From his inexhaustible seam of rich talent came seven splendid points, some from far out on the sidelines. And his perception in setting up the goal that settled Crossmolina on the road to victory in the last minute of the first half was extraordinary.
McDonald had barely grabbed a pass from Brian Benson when he delivered cleverly to James Nallen who had run behind the defence. Accentuating his own sharpness, Nallen cleverly drew goalkeeper Ollie Flanagan before providing Benson with the final pass that brought the goal at a crucial stage in the game.
Ballaghaderreen had not played with the assurance they had displayed in the drawn match. Barry Kelly, who had a stormer the previous week at midfield, did not reach the same degree of prominence. James Kilcullen did a lot of good work, but James Nallen was on this occasion the key midfield player.
Crossmolina moved Damien Syron from full-back in the drawn game to midfield for the replay. Their back line benefited from the inclusion of Tom Nallen whose strength and experience were invaluable assets.
They lost corner-backs Ronan Rochford, Jonathon O’Boyle, and substitute Pearse Loftus, but from the wealth of talent on their bench they were able to introduce the likes of Enda Lavelle Mark Leonard and Noel Hegarty whose competence was such that the team’s performance suffered nothing from the changes. The inclusion of Liam Moffatt in their forward line was also a smart move by the Crossmolina mentors. Moffatt added extra power to their attack.
You could sense the influence of John O’Mahony on Ballagh’s performance immediately after the break. Within a minute Andy Hanley had their sixth point. Joe Dillon had another a few minutes later. And that was followed by their first goal, by Hanley, in which Joe Dillon, Barry Regan and Derek Moran all had a hand. For the first time in the match they were on level terms and for a moment the champions were rattled.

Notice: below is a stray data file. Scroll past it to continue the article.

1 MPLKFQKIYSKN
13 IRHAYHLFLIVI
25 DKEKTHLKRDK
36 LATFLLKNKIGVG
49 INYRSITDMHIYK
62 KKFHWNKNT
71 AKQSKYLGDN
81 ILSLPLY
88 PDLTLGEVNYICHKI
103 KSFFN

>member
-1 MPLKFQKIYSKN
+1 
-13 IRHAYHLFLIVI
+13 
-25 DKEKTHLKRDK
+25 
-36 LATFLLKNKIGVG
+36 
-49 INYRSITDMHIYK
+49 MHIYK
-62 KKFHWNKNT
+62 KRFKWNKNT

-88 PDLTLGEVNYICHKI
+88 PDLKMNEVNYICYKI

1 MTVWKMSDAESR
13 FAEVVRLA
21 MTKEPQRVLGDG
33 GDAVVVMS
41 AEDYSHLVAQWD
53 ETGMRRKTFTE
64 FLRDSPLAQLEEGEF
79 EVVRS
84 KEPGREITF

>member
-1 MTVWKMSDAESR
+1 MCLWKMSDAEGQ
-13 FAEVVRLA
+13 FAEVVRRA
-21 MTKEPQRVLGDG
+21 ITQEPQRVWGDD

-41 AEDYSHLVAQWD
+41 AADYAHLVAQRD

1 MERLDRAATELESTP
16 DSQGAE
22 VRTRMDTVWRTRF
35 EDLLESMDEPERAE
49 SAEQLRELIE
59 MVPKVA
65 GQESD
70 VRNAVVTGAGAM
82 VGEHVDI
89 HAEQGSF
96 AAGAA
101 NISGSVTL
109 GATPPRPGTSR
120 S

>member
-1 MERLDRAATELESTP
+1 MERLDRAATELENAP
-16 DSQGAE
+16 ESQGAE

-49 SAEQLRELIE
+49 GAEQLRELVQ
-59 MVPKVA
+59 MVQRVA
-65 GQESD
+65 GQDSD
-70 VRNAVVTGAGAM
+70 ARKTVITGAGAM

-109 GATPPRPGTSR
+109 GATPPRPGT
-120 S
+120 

Parity, however, lasted only so long as it took for McDonald to swing the ball over the bar from a free for a foul on Joe Keane . . . less than two minutes. Tomás Regan who had moved to the fullback position did his best to curb the danger Keane had posed. But the full-forward is hard to handle. Tenacious and fast, he fights for every ball doggedly. Nobody could have done better than Regan on the Crossmolina man.
Ballagh’ were not able to sustain that early momentum. Hanley, Regan, Andy Moran and Joe Dillon strove for some sort of vitalising break, but Crossmolina were digging in everywhere, all the time chasing, harassing, working assiduously. Their backs, including Damien Mulligan, allowed their opponents no room to develop a move. Frustration set in among the Ballaghaderreen men. And when they trailed by five points entering the last minute of normal time you knew there was no turning.
Andy Moran jerked us back to reality with his powerful goal, however, and everyone scrambled for a look at the scoreboard. Two points, maybe another sensation was on the cards. But in times of crises you need cool heads, and composure is a by-product of experience. That’s what Ballaghaderreen lacked. It and Ciaran McDonald were the main difference between the two.
In winning their seventh title, and sixth since 1995, Crossmolina rank among the great county champions of any era. Next Sunday they meet Roscommon’s St Brigids in the Connacht championship. To reach Croke Park on St Patrick’s Day is their objective. Big hurdles have to be crossed before then and, as coach to St Brigids, John O’Mahony will have a second chance in as many weeks to douse their hopes. On Sunday’s form, however, his is an unenviable task.
In guiding Ballagh’ to the final, O’Mahony brought into focus new promising talent for future Mayo teams. When the disappointment of Sunday’s defeat abates, they should not allow the experience gained this season go to waste. They have the material to win a county title, and they can draw on what they learned these past two weeks to support their campaign next season.